Organic agriculture, based on the autonomy of its farms, relies on natural life cycles to produce healthy foodstuffs.
Organic practices present sustainable alternatives to those largely used today :
Plants are protected by using a diversity of annuals and perenniaals instead of pesticides and G.M.O.s and by extending the rotations in order to limit parasites and weeds.
Natural areas such as grassland, hedges and embankments which are real reservoirs of diversity for the flora and fauna, are conserved.
- Preserve the quality of the water :
Organic dairy forage systems are based mainly on pastureland under which there is a feeble concentration of nitrates.
- Limit the risk of erosion :
The flow of surface water is reduced by 20-30% on pastureland compared to parcels planted annually. This phenomenon is even more apparent when the pastureland is bordered by woodland characteristic of cattle breeding areas.
- Helps reduce the greenhouse effect :
The grassland allows carbon to be stored.
Grazing and autonomy reduce the need for mechanisation.
Biolait farms produce 90% of the food for their herds themselves. This choice means a greater diversity of crops, where the use of manpower is more important than on an equivalent conventional farm.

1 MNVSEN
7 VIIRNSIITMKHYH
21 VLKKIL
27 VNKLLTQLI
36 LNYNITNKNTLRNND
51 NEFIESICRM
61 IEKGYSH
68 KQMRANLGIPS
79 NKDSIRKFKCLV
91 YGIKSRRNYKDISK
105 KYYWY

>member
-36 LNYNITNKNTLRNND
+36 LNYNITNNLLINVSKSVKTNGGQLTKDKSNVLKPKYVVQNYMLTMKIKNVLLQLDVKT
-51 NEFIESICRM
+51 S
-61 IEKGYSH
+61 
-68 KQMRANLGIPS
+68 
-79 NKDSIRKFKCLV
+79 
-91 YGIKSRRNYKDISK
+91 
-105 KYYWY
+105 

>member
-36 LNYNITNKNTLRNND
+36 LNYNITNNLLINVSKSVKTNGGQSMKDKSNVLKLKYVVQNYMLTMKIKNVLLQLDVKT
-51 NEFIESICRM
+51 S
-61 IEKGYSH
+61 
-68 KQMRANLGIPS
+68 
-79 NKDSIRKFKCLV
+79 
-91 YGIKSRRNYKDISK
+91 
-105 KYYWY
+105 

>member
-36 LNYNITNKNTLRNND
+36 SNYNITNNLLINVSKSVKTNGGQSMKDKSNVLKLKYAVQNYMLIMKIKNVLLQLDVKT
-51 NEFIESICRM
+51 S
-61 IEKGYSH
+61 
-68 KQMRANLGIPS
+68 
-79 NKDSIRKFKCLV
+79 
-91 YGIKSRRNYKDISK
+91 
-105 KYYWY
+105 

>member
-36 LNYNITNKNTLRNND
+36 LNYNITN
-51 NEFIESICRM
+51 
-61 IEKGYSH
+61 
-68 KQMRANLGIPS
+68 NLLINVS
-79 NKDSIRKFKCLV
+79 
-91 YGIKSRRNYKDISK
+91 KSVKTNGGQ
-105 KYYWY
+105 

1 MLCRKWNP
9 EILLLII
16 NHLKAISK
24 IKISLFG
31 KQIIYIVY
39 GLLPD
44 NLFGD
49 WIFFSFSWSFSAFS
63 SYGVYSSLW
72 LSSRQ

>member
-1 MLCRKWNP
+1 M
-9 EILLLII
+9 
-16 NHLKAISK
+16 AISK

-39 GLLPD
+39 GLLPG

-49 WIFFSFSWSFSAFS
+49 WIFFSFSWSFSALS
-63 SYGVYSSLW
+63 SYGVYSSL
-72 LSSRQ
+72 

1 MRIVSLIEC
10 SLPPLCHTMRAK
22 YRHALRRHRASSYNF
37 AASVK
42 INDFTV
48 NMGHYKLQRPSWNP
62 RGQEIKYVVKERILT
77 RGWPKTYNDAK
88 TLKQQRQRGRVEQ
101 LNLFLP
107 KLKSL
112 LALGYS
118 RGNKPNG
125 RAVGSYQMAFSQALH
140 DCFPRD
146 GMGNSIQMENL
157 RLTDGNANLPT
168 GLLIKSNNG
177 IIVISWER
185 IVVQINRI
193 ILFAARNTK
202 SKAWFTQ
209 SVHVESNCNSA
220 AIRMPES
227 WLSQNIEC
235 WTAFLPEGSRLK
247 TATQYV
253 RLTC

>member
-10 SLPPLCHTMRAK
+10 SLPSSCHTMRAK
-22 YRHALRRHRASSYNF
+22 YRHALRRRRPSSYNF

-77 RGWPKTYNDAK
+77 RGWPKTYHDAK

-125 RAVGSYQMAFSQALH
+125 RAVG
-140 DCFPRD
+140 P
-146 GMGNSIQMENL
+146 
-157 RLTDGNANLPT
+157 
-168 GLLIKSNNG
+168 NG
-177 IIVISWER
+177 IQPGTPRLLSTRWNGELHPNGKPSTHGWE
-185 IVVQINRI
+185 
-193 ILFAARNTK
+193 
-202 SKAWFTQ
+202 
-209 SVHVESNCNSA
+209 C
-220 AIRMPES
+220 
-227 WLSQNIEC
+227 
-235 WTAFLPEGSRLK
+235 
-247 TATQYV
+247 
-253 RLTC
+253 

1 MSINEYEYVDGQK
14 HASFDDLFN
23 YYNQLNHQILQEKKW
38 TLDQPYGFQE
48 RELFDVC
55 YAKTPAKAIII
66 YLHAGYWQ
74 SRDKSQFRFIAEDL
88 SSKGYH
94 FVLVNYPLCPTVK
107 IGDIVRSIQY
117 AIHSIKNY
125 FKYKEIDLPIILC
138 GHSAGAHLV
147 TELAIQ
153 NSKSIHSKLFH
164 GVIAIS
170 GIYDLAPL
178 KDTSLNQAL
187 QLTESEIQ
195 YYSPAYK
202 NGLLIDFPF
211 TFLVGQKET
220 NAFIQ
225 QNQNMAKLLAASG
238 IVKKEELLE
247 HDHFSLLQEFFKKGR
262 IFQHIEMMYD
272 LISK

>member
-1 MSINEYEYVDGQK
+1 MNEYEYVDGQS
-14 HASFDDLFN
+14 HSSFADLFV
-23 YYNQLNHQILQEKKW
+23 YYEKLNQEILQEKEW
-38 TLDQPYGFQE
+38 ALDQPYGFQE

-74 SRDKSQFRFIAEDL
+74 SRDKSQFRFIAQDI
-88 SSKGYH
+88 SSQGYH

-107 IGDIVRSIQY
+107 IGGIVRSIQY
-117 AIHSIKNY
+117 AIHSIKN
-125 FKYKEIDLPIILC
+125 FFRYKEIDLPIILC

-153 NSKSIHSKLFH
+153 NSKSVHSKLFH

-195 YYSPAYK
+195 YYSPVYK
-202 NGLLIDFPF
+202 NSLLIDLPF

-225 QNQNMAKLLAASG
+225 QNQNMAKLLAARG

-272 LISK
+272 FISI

The farms are more easily passed on as the system needs less capital thus facilitating the continuity of their activity for the successors.
This system of production is less dependent on subsidies allocated under the CAP (Common Agricultural Policy), conventional farms receiving more public aid than organic farms.
- Job creation :
On avearge organic farming employs one third more man power per hectare than an identical non organic structure due to its practice of a greater supervision of the herd. On a larger scale, organic farming would be a formidable tool in the revitilisation of our rural areas.
- Creating added value and keeping it in the local area :
The marketing of products within a structured and coherent network with a rapid distribution which allows organics producers to keep the added value within their area thus participating in a territorial dynamic.
- A production method that meets community needs :
Organic milk producers add ethical values to their product and consider that to produce organically is to anticipate the future. This is a vision that many consumers share as the consumption of organic dairy products is constantly increasing.